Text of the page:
Climate change will sharply boost the frequency of lethal heatwaves even if humanity caps global warming at 2°C, the core goal of the Paris Agreement, scientists said on Monday.
A heat wave is a prolonged period of excessively hot weather, which may be accompanied by high humidity, especially in oceanic climate countries. While definitions vary, a heat wave is measured relative to the usual weather in the area and relative to normal temperatures for the season. Temperatures that people from a hotter climate consider normal can be termed a heat wave in a cooler area if they are outside the normal climate pattern for that area.
The term is applied both to hot weather variations and to extraordinary spells of hot which may occur only once a century. Severe heat waves have caused catastrophic crop failures, thousands of deaths from hyperthermia, and widespread power outages due to increased use of air conditioning. A heat wave is considered extreme weather, and a danger because heat and sunlight may overheat the human body.
Hyperthermia is elevated body temperature due to failed thermoregulation that occurs when a body produces or absorbs more heat than it dissipates. Extreme temperature elevation then becomes a medical emergency requiring immediate treatment to prevent disability or death.
Heat waves are notoriously deadly, as the human body can only function in a narrow range of body temperatures around 98.6 degrees Fahrenheit (37 degrees Celsius).
Deadly heat waves are going to be a much bigger problem in the coming decades, becoming more frequent and occurring over a much greater portion of the planet because of climate change, according to a study published Monday in Nature Climate Change.
Extreme heat waves, such as the one torching the southwestern United States and the one plaguing Western Europe, which has sparked wildfires in Portugal that have killed more than 60 people, are frequently cited as one of the most direct effects of man made climate change.
Fulfilling that 196 nation pledge would, by 2100, still leave nearly half the world’s population exposed at least once a year to bouts of heat and humidity that have proven deadly in the past, they reported in the journal Nature Climate Change.
Since the start of the 21st century, heatwaves have claimed tens of thousands of lives, even in countries best equipped to help their citizen cope. In western Europe, for example, there were more than 70,000 excess death during the blistering summer of 2003.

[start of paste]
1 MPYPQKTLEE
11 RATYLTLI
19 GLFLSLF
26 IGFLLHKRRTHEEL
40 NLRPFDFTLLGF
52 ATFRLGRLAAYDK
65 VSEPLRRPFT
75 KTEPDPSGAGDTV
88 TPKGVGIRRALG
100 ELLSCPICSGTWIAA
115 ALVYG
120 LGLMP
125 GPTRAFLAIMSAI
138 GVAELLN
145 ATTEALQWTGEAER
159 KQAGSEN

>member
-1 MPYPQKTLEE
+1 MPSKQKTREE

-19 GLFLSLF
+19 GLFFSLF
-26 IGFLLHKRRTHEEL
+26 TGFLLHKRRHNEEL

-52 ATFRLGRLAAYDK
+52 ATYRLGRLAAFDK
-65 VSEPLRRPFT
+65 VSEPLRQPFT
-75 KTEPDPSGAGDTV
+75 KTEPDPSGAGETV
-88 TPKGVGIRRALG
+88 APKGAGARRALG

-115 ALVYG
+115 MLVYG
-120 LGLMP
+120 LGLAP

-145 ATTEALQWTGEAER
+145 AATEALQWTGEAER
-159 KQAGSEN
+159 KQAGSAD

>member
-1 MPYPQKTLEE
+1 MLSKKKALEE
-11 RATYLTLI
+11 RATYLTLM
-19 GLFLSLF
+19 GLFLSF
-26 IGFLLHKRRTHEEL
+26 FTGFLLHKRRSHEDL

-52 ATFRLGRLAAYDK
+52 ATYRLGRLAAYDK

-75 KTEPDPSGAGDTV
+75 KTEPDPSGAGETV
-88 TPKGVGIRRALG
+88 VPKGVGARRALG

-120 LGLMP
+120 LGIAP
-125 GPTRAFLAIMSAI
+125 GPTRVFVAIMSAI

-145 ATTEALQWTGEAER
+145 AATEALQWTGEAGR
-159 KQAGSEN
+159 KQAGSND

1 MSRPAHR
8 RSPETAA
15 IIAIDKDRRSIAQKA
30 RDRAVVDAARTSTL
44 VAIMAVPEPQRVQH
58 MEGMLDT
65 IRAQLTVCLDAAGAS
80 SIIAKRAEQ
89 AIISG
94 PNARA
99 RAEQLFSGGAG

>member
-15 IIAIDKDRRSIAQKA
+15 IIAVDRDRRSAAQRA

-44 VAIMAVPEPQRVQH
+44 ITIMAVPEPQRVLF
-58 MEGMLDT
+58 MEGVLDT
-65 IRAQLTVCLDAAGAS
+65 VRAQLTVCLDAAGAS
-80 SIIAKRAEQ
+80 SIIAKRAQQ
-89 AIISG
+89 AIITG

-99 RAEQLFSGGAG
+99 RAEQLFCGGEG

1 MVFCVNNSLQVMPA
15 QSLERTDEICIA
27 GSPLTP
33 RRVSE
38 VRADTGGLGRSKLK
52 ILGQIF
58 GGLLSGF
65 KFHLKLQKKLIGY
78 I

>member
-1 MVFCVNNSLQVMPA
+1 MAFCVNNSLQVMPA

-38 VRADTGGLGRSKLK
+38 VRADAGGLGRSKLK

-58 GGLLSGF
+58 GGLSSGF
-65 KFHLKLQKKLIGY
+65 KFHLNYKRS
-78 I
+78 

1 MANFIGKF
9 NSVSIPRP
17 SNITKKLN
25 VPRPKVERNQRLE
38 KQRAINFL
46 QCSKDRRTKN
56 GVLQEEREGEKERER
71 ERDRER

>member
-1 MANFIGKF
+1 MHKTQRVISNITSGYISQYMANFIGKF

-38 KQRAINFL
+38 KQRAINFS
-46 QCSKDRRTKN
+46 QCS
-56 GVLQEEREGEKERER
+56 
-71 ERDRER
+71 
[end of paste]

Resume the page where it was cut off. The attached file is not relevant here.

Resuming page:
‘We found that killer heatwaves around the world are becoming more common and that this trend already seems unavoidable,’ said Camilo Mora, a professor at the University of Hawaii and lead author of the study.
‘Even if we outperform the Paris targets, the population exposed to deadly heat will be about 50 percent by 2100,’ he told Agence France-Presse.
Already today, 30 percent of Earth’s inhabitants encounter super hot spells at some point in the year.
In even the bleakest climate change scenarios for the end of this century, science has offered hope that global warming would eventually slow down. But a new study published Monday snuffs out such hope, projecting temperatures that rise lockstep with carbon emissions until the last drops of oil and lumps of coal are used up.
Under a business as usual scenario, in which greenhouse gases continue pouring into the atmosphere at current rates, three quarters of humanity will annually face what the researchers call ‘lethal heat events.’
The number of “lethal heat days” does not tell us how many people will die, the authors point out. If everyone is living in air-conditioned environments 50 or 75 years from now, they will be shielded.
But that is not the case today, and protracted heatwaves are also taxing for energy grids and critical infrastructure.
“Our attitude towards the environment has been so reckless that we are running out of good choices for the future,” said Camilo Mora. “For heat waves, our options are now between bad or terrible,” Mora said.
But a hotter world doesn’t necessarily mean more deaths everywhere across the globe, Mora pointed out. He found that over time, the same sweltering conditions of heat and humidity killed fewer people than in the past mostly because of air conditioning and governments doing a better job keeping people from dying in the heat.
Many people around the world are already paying the ultimate price of heat waves, and while models suggest that this is likely to continue to be bad, it could be much worse if emissions are not considerably reduced.
In future, the tropics will be hit hardest, according to the study, which forecasts year by year, for each square kilometer on Earth the number of deadly days under three different carbon pollution scenarios laid out by the UN Intergovernmental Panel for Climate Change (IPCC).
Killer heat due to global warming means much of the planet faces rising fatalities, a study shows. By 2100, almost half of people on the planet will be at risk of heat-related illness or death even if emissions fall.